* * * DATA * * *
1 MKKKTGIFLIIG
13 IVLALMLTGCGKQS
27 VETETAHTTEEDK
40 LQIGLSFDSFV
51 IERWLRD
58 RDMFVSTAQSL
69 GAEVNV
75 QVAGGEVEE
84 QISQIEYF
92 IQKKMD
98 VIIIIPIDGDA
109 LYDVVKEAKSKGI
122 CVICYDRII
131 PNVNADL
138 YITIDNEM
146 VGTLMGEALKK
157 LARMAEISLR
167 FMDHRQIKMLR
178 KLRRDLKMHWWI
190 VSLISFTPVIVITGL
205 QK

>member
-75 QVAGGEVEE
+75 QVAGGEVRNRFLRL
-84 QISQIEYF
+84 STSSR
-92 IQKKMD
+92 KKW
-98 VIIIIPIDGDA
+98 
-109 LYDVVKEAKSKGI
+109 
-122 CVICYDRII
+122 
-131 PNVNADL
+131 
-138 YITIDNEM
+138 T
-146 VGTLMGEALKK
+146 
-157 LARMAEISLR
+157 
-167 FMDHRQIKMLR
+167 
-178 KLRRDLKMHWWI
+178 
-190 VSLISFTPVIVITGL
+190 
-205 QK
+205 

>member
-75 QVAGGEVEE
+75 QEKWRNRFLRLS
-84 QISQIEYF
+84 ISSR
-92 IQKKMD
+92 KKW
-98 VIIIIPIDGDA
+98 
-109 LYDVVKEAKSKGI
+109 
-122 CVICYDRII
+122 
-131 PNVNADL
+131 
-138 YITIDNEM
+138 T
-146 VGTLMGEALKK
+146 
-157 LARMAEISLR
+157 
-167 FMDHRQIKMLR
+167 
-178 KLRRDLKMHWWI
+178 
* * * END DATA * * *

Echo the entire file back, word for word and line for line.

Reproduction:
1 MKKKTGIFLIIG
13 IVLALMLTGCGKQS
27 VETETAHTTEEDK
40 LQIGLSFDSFV
51 IERWLRD
58 RDMFVSTAQSL
69 GAEVNV
75 QVAGGEVEE
84 QISQIEYF
92 IQKKMD
98 VIIIIPIDGDA
109 LYDVVKEAKSKGI
122 CVICYDRII
131 PNVNADL
138 YITIDNEM
146 VGTLMGEALKK
157 LARMAEISLR
167 FMDHRQIKMLR
178 KLRRDLKMHWWI
190 VSLISFTPVIVITGL
205 QK

>member
-75 QVAGGEVEE
+75 QVAGGEVRNRFLRL
-84 QISQIEYF
+84 STSSR
-92 IQKKMD
+92 KKW
-98 VIIIIPIDGDA
+98 
-109 LYDVVKEAKSKGI
+109 
-122 CVICYDRII
+122 
-131 PNVNADL
+131 
-138 YITIDNEM
+138 T
-146 VGTLMGEALKK
+146 
-157 LARMAEISLR
+157 
-167 FMDHRQIKMLR
+167 
-178 KLRRDLKMHWWI
+178 
-190 VSLISFTPVIVITGL
+190 
-205 QK
+205 

>member
-75 QVAGGEVEE
+75 QEKWRNRFLRLS
-84 QISQIEYF
+84 ISSR
-92 IQKKMD
+92 KKW
-98 VIIIIPIDGDA
+98 
-109 LYDVVKEAKSKGI
+109 
-122 CVICYDRII
+122 
-131 PNVNADL
+131 
-138 YITIDNEM
+138 T
-146 VGTLMGEALKK
+146 
-157 LARMAEISLR
+157 
-167 FMDHRQIKMLR
+167 
-178 KLRRDLKMHWWI
+178 